We start by identifying the contribution of a single resonance to the total absorption over a broad spectrum. The behavior of an individual guided resonance, when excited by an incident plane wave, is described by the temporal coupled-mode theory equation (26, 27) [1]Here *a* is the resonance amplitude, normalized such that |*a*|^{2} is the energy per unit area in the film, *ω*_{0} is the resonance frequency, and *γ*_{i} is the intrinsic loss rate of the resonance due to material absorption. *S* is the amplitude of the incident plane wave, with |*S*|^{2} corresponding to its intensity. We refer to a plane wave that couples to the resonance as a *channel*. The leakage rate *γ*_{e} describes the coupling between the resonance and the channel that carries the incident wave. In general, the grating may phase match the resonance to other plane-wave channels as well. We assume a total of *N* such channels. Equivalent to the assumption of a Lambertian emission profile as made in ref. 2, we further assume that the resonance leaks to each of the *N* channels with the same rate *γ*_{e}. Under these assumptions, the absorption spectrum of the resonance is (26) [2]For light-trapping purposes, the incident light spectrum is typically much wider than the linewidth of the resonance. For this case, we characterize the contribution of a single resonance to the total absorption by a *spectral cross-section*: [3]Notice that spectral cross-section has units of frequency and has the following physical interpretation: For an incident spectrum with bandwidth Δ*ω*≫*σ*, a resonance contributes an additional *σ*/Δ*ω* to the spectrally averaged absorption coefficient.

For a single resonance, from Eqs. **2** and **3**, the spectral cross-section is [4]which reaches a maximum value of [5]in the *overcoupling* regime when *γ*_{e}≫*γ*_{i}. We emphasize that the requirement to operate in the strongly overcoupling regime arises from the need to accomplish broadband absorption enhancement. In the opposite narrowband limit, when the incident radiation is far narrower than the resonance bandwidth, one would instead prefer to operate at the critical coupling condition by choosing *γ*_{i} = *Nγ*_{e}, which results in (100/*N*)% absorption at the resonant frequency of *ω*_{0}. The use of critical coupling, however, has a lower spectral cross-section and is not optimal for the purpose of broadband enhancement. The intrinsic decay rate *γ*_{i} differentiates between the two cases of broadband and narrowband. For light trapping in solar cells, we are almost always in the broadband case where the incident radiation has bandwidth Δ*ω*≫*γ*_{i}.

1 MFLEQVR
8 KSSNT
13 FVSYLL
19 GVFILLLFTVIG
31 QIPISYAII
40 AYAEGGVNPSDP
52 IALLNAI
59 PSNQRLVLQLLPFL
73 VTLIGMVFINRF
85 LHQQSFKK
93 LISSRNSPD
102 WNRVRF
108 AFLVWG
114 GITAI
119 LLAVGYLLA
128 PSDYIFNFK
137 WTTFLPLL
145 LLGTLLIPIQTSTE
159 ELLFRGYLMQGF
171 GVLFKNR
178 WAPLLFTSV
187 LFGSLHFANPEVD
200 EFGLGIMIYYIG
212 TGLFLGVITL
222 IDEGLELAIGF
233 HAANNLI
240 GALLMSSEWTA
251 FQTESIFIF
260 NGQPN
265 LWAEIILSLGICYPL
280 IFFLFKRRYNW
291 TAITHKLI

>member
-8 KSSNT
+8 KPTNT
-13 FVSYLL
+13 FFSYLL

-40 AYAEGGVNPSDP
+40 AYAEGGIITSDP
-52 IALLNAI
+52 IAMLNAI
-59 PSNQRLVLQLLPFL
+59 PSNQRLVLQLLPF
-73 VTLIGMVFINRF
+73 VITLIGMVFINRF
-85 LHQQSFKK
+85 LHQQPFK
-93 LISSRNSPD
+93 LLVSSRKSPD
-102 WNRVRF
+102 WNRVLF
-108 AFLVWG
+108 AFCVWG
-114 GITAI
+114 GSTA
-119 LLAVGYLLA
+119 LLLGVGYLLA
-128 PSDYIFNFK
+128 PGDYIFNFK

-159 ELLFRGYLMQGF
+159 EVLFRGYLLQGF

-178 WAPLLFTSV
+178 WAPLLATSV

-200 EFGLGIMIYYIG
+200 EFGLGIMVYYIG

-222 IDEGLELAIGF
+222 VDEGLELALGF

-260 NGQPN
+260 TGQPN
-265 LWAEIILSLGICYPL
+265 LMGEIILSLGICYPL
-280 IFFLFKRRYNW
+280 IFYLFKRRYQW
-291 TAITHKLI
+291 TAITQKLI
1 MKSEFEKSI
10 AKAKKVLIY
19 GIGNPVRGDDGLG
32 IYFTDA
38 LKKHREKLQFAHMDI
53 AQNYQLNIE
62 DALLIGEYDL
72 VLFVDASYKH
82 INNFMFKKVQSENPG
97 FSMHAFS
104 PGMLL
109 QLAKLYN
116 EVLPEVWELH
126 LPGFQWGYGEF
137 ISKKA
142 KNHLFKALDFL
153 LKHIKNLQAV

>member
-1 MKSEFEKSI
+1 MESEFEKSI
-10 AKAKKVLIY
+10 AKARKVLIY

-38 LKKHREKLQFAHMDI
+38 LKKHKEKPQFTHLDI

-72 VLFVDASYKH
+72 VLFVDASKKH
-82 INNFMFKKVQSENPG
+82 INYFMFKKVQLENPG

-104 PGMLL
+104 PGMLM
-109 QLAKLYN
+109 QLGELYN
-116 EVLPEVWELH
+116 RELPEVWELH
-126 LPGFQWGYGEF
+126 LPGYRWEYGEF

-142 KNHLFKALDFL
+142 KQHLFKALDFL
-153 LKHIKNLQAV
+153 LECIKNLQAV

We can now calculate the upper limit for absorption by a given medium, by summing over the maximal spectral cross-section of all resonances: [6]where the summation takes place over all resonances (labeled by *m*) in the frequency range of [*ω*,*ω* + Δ*ω*]. In the overcoupling regime, the peak absorption from each resonance is in fact relatively small; therefore the total cross-section can be obtained by summing over the contributions from individual resonances. In addition, we assume that the medium is weakly absorptive such that single-pass light absorption is negligible.

Eq. **6** is the main result of this paper. In the following discussion, we will first use Eq. **6** to reproduce the well-known 4*n*^{2} conventional limit, and then consider a few relevant scenarios where the effect of strong light confinement becomes important.

## Light-Trapping in Bulk Structures

We first consider a structure with period *L* and thickness *d* that are both much larger than the wavelength. In this case, the resonance can be approximated as propagating plane waves inside the bulk structure. Thus, the intrinsic decay rate for each resonance is related to a material’s absorption coefficient *α*_{0} by .

The number of resonances in the frequency range [*ω*,*ω* + *δω*] is (28) [7]Each resonance in the frequency range can couple to channels that are equally spaced by in the parallel wavevector *k*_{//} space (Fig. 2*A*). Moreover, because each channel is a propagating plane wave in air, its parallel wavevector needs to satisfy |*k*_{//}| ≤ *ω*/*c*. Thus, the number of channels is [8]From Eq. **6**, the upper limit for the absorption coefficient of this system is then [9]resulting in the upper limit for the absorption enhancement factor *F*, [10]which reproduces the 4*n*^{2} conventional limit, appropriate for the Lambertian emission case with sin *θ* = 1. The theory can be generalized to the case of a restricted emission cone and reproduces the standard result of 4*n*^{2}/ sin^{2}*θ* (*SI Text*).

The analysis here also points to scenarios where the conventional limit is no longer applicable. Eq. **8** is not applicable when the periodicity is comparable to the wavelength, whereas Eq. **7** is not valid when the film thickness is much smaller than the wavelength. Below, we consider both of these cases.

## Light-Trapping in Structures with Wavelength-Scale Periodicity

When the periodicity *L* is comparable to the wavelength λ, the discrete nature of the channels becomes important (Fig. 2*A*). To illustrate this effect, we assume that the film has a high refractive index (for example, silicon), such that the wavelength in the material is small compared with the periodicity. We also assume that the film has a thickness of a few wavelengths. In this case, all modes have approximately the same decay rate , and Eq. **7** can still be used to count the number of resonances.

Using Eq. **6**, for normally incident light, we calculate the upper limit of the absorption enhancement factor as a function of *L*/*λ* (Fig. 2*B*) when the structure has a square lattice. The discontinuous changes in Fig. 2*B* correspond to the emergence of new channels. In particular, when *λ* > *L*, there is only a single channel independent of frequency. On the other hand, the number of resonances is frequency dependent. As a result, the maximum enhancement factor increases quadratically as a function of frequency. In order to maximize the absorption, one should choose the periodicity to be slightly smaller than the wavelength range of interest (red region in Fig. 2*B*). We note that the upper limit for the absorption enhancement factor approaches 4*n*^{2} for a large period, *L*≫*λ*.